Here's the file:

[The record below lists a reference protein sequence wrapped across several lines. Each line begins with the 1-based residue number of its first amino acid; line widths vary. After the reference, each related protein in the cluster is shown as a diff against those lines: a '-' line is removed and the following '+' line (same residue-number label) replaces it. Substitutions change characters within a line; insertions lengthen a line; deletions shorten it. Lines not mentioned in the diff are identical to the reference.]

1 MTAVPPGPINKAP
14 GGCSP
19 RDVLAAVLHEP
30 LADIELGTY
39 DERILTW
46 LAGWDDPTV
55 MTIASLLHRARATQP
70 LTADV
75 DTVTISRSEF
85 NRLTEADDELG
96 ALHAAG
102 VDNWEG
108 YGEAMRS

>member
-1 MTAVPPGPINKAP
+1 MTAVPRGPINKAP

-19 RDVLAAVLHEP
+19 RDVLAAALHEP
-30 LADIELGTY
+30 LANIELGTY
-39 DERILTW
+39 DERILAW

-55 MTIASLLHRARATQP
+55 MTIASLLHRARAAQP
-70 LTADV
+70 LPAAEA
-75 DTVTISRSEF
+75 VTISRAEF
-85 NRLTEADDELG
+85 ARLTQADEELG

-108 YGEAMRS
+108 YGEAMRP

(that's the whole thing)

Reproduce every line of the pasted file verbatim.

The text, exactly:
[The record below lists a reference protein sequence wrapped across several lines. Each line begins with the 1-based residue number of its first amino acid; line widths vary. After the reference, each related protein in the cluster is shown as a diff against those lines: a '-' line is removed and the following '+' line (same residue-number label) replaces it. Substitutions change characters within a line; insertions lengthen a line; deletions shorten it. Lines not mentioned in the diff are identical to the reference.]

1 MTAVPPGPINKAP
14 GGCSP
19 RDVLAAVLHEP
30 LADIELGTY
39 DERILTW
46 LAGWDDPTV
55 MTIASLLHRARATQP
70 LTADV
75 DTVTISRSEF
85 NRLTEADDELG
96 ALHAAG
102 VDNWEG
108 YGEAMRS

>member
-1 MTAVPPGPINKAP
+1 MTAVPRGPINKAP

-19 RDVLAAVLHEP
+19 RDVLAAALHEP
-30 LADIELGTY
+30 LANIELGTY
-39 DERILTW
+39 DERILAW

-55 MTIASLLHRARATQP
+55 MTIASLLHRARAAQP
-70 LTADV
+70 LPAAEA
-75 DTVTISRSEF
+75 VTISRAEF
-85 NRLTEADDELG
+85 ARLTQADEELG

-108 YGEAMRS
+108 YGEAMRP